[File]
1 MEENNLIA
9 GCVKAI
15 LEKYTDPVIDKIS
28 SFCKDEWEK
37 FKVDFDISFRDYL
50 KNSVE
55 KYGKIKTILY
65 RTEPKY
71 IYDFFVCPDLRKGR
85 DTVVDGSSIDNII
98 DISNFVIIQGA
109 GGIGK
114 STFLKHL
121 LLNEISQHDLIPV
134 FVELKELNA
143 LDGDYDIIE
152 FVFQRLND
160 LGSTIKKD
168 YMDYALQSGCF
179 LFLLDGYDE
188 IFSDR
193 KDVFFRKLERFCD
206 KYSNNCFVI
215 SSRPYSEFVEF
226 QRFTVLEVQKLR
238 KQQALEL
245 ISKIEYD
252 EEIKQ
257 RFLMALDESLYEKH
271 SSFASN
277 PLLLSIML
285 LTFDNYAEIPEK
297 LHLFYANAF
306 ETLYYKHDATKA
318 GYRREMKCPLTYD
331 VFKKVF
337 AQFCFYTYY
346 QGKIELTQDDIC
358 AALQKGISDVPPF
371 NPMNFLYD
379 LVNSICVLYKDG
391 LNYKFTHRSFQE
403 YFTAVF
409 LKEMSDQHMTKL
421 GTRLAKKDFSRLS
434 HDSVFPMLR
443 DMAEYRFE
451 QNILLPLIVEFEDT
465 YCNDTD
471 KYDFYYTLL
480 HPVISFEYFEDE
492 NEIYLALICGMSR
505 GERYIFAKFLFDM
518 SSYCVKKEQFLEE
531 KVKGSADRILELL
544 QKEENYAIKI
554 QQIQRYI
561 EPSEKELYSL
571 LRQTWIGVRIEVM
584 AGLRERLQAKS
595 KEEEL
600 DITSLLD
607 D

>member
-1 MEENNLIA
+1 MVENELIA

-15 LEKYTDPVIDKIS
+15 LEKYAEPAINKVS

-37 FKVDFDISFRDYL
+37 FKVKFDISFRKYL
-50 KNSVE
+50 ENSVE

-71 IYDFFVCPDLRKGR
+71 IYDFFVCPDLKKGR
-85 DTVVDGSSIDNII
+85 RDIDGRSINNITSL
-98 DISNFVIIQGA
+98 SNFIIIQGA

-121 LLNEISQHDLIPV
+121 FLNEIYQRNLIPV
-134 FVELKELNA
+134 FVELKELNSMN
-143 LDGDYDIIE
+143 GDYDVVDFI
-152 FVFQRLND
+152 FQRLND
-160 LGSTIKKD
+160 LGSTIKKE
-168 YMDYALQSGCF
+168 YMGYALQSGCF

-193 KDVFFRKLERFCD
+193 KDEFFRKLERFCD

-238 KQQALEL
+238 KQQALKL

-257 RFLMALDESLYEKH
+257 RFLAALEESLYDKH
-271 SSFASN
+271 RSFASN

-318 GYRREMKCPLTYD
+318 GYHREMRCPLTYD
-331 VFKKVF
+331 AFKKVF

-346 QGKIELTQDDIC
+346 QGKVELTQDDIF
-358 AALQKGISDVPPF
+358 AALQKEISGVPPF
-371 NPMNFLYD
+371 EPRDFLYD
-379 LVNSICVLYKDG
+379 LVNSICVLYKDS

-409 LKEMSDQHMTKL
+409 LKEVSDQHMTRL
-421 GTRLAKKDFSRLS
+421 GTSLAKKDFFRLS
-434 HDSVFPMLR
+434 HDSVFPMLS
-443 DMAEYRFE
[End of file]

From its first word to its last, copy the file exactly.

1 MEENNLIA
9 GCVKAI
15 LEKYTDPVIDKIS
28 SFCKDEWEK
37 FKVDFDISFRDYL
50 KNSVE
55 KYGKIKTILY
65 RTEPKY
71 IYDFFVCPDLRKGR
85 DTVVDGSSIDNII
98 DISNFVIIQGA
109 GGIGK
114 STFLKHL
121 LLNEISQHDLIPV
134 FVELKELNA
143 LDGDYDIIE
152 FVFQRLND
160 LGSTIKKD
168 YMDYALQSGCF
179 LFLLDGYDE
188 IFSDR
193 KDVFFRKLERFCD
206 KYSNNCFVI
215 SSRPYSEFVEF
226 QRFTVLEVQKLR
238 KQQALEL
245 ISKIEYD
252 EEIKQ
257 RFLMALDESLYEKH
271 SSFASN
277 PLLLSIML
285 LTFDNYAEIPEK
297 LHLFYANAF
306 ETLYYKHDATKA
318 GYRREMKCPLTYD
331 VFKKVF
337 AQFCFYTYY
346 QGKIELTQDDIC
358 AALQKGISDVPPF
371 NPMNFLYD
379 LVNSICVLYKDG
391 LNYKFTHRSFQE
403 YFTAVF
409 LKEMSDQHMTKL
421 GTRLAKKDFSRLS
434 HDSVFPMLR
443 DMAEYRFE
451 QNILLPLIVEFEDT
465 YCNDTD
471 KYDFYYTLL
480 HPVISFEYFEDE
492 NEIYLALICGMSR
505 GERYIFAKFLFDM
518 SSYCVKKEQFLEE
531 KVKGSADRILELL
544 QKEENYAIKI
554 QQIQRYI
561 EPSEKELYSL
571 LRQTWIGVRIEVM
584 AGLRERLQAKS
595 KEEEL
600 DITSLLD
607 D

>member
-1 MEENNLIA
+1 MVENELIA

-15 LEKYTDPVIDKIS
+15 LEKYAEPAINKVS

-37 FKVDFDISFRDYL
+37 FKVKFDISFRKYL
-50 KNSVE
+50 ENSVE

-71 IYDFFVCPDLRKGR
+71 IYDFFVCPDLKKGR
-85 DTVVDGSSIDNII
+85 RDIDGRSINNITSL
-98 DISNFVIIQGA
+98 SNFIIIQGA

-121 LLNEISQHDLIPV
+121 FLNEIYQRNLIPV
-134 FVELKELNA
+134 FVELKELNSMN
-143 LDGDYDIIE
+143 GDYDVVDFI
-152 FVFQRLND
+152 FQRLND
-160 LGSTIKKD
+160 LGSTIKKE
-168 YMDYALQSGCF
+168 YMGYALQSGCF

-193 KDVFFRKLERFCD
+193 KDEFFRKLERFCD

-238 KQQALEL
+238 KQQALKL

-257 RFLMALDESLYEKH
+257 RFLAALEESLYDKH
-271 SSFASN
+271 RSFASN

-318 GYRREMKCPLTYD
+318 GYHREMRCPLTYD
-331 VFKKVF
+331 AFKKVF

-346 QGKIELTQDDIC
+346 QGKVELTQDDIF
-358 AALQKGISDVPPF
+358 AALQKEISGVPPF
-371 NPMNFLYD
+371 EPRDFLYD
-379 LVNSICVLYKDG
+379 LVNSICVLYKDS

-409 LKEMSDQHMTKL
+409 LKEVSDQHMTRL
-421 GTRLAKKDFSRLS
+421 GTSLAKKDFFRLS
-434 HDSVFPMLR
+434 HDSVFPMLS
-443 DMAEYRFE